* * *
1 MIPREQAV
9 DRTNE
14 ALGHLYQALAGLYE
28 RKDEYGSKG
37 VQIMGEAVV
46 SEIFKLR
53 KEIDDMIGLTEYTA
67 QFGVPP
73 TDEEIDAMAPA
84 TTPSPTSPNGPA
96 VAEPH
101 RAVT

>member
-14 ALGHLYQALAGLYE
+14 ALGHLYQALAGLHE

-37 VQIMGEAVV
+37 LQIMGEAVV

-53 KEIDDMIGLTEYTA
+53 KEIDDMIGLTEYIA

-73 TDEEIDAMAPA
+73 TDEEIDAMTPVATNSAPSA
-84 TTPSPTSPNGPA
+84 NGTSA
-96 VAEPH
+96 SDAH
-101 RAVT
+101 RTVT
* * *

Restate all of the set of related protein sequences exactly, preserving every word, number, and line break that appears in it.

1 MIPREQAV
9 DRTNE
14 ALGHLYQALAGLYE
28 RKDEYGSKG
37 VQIMGEAVV
46 SEIFKLR
53 KEIDDMIGLTEYTA
67 QFGVPP
73 TDEEIDAMAPA
84 TTPSPTSPNGPA
96 VAEPH
101 RAVT

>member
-14 ALGHLYQALAGLYE
+14 ALGHLYQALAGLHE

-37 VQIMGEAVV
+37 LQIMGEAVV

-53 KEIDDMIGLTEYTA
+53 KEIDDMIGLTEYIA

-73 TDEEIDAMAPA
+73 TDEEIDAMTPVATNSAPSA
-84 TTPSPTSPNGPA
+84 NGTSA
-96 VAEPH
+96 SDAH
-101 RAVT
+101 RTVT